Reply Thu 20 Feb, 2020 01:15 pm
The real Tokyo Olympics: Esports and the future of Japanese soft power

Quote:
The Olympics have lodged into the popular consciousness as a symbol of pride; but also of Japan’s changing role in the world. If the 1964 Tokyo Games announced Japan’s rapid modernization, these Olympics aim to reposition Japan as a cultural, if no longer economic, superpower.

But there is another Olympics taking place in Tokyo, just before the traditional one. And this event has far more importance to the future of Japanese soft power. The Intel World Open will be the first major video game tournament of the decade held in Japan. Boasting official support from the International Olympic Committee, the Intel World Open hosts national teams from around the globe, just like the traditional Olympics. These nations will compete in two of the most popular titles in esports — Street Fighter and Rocket League — before crowning the medalists in Tokyo’s central Olympic Games area.

The event marks the first formal crossover between the Olympics and competitive video games. And the Intel World Open is critically important to Japan’s global influence, arguably more so than the Olympics themselves.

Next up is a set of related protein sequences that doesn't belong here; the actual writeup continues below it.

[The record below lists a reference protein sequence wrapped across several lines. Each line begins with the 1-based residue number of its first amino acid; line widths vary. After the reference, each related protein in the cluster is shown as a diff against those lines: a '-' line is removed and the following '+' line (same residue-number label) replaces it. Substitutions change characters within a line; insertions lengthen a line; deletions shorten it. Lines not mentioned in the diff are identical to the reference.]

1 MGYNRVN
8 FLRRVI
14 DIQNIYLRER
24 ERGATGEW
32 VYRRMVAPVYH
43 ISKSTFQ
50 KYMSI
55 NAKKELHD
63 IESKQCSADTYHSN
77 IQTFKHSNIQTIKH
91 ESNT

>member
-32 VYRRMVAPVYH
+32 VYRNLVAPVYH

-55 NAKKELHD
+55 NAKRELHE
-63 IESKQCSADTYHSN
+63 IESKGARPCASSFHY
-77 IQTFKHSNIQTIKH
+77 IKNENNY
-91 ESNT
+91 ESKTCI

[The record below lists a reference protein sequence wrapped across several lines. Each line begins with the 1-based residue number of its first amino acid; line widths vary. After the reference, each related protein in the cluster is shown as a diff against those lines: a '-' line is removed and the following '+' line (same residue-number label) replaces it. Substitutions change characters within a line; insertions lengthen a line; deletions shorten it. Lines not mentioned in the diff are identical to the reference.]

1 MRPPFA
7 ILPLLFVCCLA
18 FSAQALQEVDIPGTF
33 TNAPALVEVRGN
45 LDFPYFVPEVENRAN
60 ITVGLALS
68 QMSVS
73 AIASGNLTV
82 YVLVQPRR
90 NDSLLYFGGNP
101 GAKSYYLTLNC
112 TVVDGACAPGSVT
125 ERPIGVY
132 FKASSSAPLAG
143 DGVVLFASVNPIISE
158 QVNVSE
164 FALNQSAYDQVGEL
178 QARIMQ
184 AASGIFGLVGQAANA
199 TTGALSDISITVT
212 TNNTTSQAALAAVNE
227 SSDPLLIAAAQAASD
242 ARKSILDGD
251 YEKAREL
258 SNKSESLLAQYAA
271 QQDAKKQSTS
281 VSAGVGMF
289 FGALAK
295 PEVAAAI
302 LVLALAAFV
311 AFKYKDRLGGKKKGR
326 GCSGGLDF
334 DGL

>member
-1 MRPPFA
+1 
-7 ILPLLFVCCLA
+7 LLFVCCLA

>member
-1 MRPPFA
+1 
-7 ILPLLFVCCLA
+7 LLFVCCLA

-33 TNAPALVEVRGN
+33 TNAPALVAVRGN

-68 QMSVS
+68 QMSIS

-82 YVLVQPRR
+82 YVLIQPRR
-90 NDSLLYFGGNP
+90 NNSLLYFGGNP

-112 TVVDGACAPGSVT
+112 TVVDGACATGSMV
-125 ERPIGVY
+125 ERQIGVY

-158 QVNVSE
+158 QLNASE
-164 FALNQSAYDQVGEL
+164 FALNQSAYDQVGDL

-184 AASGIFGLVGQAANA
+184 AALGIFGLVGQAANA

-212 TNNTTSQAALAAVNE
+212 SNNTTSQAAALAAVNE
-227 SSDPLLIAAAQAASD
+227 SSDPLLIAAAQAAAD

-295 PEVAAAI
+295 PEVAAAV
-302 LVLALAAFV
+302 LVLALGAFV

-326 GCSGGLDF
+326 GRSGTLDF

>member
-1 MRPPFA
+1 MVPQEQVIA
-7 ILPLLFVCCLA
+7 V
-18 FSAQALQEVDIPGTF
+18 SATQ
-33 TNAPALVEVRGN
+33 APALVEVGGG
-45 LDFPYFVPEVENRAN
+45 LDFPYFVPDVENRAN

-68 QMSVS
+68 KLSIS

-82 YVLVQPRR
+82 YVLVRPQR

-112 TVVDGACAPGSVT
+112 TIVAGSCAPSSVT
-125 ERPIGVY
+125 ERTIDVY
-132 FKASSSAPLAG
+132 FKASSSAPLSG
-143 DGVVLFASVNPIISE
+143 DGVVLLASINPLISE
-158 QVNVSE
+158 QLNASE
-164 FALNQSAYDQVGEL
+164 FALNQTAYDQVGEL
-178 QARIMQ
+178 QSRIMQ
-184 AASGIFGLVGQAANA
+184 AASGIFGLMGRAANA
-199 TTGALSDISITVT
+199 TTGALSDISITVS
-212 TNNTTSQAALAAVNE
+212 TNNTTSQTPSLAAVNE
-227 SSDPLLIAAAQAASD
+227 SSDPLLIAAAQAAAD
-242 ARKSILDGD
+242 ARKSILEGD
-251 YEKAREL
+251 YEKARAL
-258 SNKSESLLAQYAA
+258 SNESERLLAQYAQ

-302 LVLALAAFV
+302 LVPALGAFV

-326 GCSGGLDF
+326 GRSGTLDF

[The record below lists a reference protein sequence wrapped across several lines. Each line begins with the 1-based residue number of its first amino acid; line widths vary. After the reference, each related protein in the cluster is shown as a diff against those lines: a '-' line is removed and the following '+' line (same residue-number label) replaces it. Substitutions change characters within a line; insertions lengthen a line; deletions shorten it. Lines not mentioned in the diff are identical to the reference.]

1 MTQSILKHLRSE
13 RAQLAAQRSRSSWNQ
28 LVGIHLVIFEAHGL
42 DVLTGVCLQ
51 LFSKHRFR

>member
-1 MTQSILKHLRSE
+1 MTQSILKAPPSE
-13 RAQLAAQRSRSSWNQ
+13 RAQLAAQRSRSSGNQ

What sayeth you? Yay? Nay? Fiddlesticks?


More context on eSports:
Esports Evangelists Want To Bring Gaming To A Broader Audience
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Type: Discussion • Score: 7 • Views: 339 • Replies: 9
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McGentrix
 
  2  
Reply Thu 20 Feb, 2020 01:44 pm
Not just no, but **** NO!
tsarstepan
 
  1  
Reply Thu 20 Feb, 2020 02:00 pm
@McGentrix,
We are of similar minds in this area.
0 Replies
 
Sturgis
 
  1  
Reply Thu 20 Feb, 2020 03:33 pm
@tsarstepan,
Say what?

Absolutely not! I shall not have the sanctity of The Olympics soiled by a separate competitor!

(the matter of my only having participated in a handful of video games has nothing to do with my views)
0 Replies
 
izzythepush
 
  1  
Reply Fri 21 Feb, 2020 06:15 am
@tsarstepan,
The Olympics has a history of peculiar events.

Quote: